Meanwhile, be wary of markets. The Fed was intervening yesterday and likely cuts rates today by 25-50 basis points, just as volatility expirations hit now, and before a raft of stock, index, ETF, currency, Treasury and interest-rate derivatives expire through Friday. And Market Sentiment is topped.

Maybe it’s nothing. But if the market rolls, there are data-driven reasons.  And it’s about time disclosures took a leap forward past the reality disconnect for public companies.

Double Standard

Humans are often entertained by illustrations of absurdity through reality.

For instance, Treasury Secretary Jack Lew months ago said he’d like to address tax inversions but lacked authority.  Yesterday, Treasury imposed rules to limit inversions. My reading of Section Two of the U.S. Constitution reveals no lawmaking authority vested in the executive branch.

I could compile a book of examples. I won’t.  Instead, I’ll offer one for the IR chair and the public-company executive suite. In 1975, Congress added Section 13f to the Securities Act to “increase the public availability of information regarding the securities holdings of institutional investors.” I was eight years old then and had no idea I’d spend my adult life working in the capital markets with thus far no update to the provision.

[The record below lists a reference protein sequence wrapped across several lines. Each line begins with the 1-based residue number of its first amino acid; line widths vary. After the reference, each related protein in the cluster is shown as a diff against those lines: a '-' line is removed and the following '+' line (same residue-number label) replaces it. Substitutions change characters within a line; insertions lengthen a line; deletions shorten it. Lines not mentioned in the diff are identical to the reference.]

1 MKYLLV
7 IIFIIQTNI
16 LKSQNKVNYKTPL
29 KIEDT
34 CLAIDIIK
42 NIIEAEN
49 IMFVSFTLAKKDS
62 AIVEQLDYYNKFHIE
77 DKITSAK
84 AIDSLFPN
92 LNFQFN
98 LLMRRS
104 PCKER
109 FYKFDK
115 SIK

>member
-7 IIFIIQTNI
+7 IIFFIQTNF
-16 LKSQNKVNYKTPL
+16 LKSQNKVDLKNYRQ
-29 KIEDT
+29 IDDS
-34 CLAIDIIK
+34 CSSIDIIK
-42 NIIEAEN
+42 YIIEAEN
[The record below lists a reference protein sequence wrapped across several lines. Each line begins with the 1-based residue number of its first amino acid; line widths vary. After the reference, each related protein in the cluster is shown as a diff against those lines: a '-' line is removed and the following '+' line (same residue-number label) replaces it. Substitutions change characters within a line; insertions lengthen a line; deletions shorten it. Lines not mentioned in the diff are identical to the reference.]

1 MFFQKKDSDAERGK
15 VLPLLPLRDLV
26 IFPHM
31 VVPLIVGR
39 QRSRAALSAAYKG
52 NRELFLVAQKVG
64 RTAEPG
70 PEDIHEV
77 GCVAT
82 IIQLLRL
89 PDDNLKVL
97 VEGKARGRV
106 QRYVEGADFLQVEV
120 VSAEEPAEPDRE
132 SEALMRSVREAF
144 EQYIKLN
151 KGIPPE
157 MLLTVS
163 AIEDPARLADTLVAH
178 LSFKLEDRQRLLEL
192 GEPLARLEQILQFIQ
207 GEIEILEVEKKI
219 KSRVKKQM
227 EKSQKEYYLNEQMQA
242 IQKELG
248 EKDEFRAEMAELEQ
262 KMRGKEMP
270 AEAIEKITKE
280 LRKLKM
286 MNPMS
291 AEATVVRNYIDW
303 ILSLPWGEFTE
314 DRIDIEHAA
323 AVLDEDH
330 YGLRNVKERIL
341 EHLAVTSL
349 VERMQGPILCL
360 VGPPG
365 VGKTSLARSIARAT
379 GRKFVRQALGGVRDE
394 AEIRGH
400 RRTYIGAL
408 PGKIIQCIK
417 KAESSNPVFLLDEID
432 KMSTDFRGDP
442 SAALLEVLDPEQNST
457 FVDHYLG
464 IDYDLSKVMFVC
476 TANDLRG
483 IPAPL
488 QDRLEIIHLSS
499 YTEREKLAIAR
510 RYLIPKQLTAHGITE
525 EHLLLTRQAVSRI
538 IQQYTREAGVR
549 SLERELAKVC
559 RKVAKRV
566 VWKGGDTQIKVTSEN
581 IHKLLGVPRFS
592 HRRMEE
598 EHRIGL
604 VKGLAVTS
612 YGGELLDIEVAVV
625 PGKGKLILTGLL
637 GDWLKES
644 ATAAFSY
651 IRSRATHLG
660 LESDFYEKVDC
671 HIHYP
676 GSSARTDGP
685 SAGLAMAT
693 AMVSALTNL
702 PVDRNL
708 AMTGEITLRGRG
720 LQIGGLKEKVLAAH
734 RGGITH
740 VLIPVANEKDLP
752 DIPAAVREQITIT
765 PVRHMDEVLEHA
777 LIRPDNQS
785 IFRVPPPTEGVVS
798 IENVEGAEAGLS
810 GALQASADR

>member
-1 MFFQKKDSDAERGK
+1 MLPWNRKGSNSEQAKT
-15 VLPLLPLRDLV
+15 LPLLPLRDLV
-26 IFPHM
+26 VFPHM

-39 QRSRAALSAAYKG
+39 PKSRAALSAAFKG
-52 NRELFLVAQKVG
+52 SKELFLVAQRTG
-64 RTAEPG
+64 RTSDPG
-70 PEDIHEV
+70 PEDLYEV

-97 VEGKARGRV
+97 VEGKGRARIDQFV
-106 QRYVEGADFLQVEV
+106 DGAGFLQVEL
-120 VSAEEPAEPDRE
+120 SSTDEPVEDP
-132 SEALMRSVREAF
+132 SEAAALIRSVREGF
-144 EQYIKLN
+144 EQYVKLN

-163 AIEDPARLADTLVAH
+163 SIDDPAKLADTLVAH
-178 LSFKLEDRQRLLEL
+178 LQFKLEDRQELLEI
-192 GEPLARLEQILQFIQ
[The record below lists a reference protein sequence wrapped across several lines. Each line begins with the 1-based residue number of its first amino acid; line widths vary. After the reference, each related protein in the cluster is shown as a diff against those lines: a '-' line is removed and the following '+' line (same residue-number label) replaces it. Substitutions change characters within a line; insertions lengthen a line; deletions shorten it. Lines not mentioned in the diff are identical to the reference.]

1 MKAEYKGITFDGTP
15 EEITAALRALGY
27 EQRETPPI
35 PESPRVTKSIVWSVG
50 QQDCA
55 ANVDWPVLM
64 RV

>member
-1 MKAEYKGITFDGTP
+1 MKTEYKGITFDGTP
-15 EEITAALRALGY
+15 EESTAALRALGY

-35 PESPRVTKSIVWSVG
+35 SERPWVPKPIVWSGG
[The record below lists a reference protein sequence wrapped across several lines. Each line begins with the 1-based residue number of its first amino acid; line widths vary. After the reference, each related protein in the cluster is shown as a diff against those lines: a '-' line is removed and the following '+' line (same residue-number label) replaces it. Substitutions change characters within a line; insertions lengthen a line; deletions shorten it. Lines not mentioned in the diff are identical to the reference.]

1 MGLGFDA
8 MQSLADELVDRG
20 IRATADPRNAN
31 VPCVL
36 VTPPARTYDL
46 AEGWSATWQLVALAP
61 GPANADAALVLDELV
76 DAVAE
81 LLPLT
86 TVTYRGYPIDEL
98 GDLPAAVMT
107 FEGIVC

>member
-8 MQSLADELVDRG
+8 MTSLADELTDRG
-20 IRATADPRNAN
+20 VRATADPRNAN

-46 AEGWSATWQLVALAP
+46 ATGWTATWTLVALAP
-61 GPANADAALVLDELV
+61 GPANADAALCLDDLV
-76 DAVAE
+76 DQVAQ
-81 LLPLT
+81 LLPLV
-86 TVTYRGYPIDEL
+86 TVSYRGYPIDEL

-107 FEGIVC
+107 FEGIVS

NIRI CEO Jeff Morgan said in his weekly note to members yesterday that the Board had held its annual meeting with the SEC to discuss disclosure. “I am not sure we came to any concrete agreement on how we might traverse down the road to improving disclosure,” Jeff wrote.  He was talking about the burden of it.

In August 2000, the SEC imposed Regulation Fair Disclosure (Reg FD) to “promote the full and fair disclosure of information by publicly traded companies and other issuers.” Following and vastly increasing disclosure-costs was The Sarbanes-Oxley Act of 2002 (SOX as we call it), passed by the U.S. Congress to protect shareholders and the general public from accounting fraud and errors and to improve accuracy in corporate disclosures. I remember that my company spent about $2 million as a small-cap NASDAQ-traded firm with $200 million in revenues complying with Section 404 and other requirements the first year.

I recall an ensuing variety of rules through the Financial Accounting Standards Board and SEC Staff Accounting Bulletins, all adding time, effort, cost and disclosure. (more…)